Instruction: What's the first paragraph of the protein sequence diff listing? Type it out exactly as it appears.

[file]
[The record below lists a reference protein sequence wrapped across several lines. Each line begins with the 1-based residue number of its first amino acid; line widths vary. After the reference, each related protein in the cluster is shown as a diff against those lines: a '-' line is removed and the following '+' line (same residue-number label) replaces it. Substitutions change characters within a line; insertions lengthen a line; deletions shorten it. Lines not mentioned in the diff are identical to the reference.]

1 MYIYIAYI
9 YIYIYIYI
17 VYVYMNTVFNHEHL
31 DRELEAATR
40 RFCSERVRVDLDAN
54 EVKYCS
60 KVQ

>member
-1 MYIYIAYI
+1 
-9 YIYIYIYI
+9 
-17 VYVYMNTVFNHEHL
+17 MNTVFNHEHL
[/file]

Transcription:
[The record below lists a reference protein sequence wrapped across several lines. Each line begins with the 1-based residue number of its first amino acid; line widths vary. After the reference, each related protein in the cluster is shown as a diff against those lines: a '-' line is removed and the following '+' line (same residue-number label) replaces it. Substitutions change characters within a line; insertions lengthen a line; deletions shorten it. Lines not mentioned in the diff are identical to the reference.]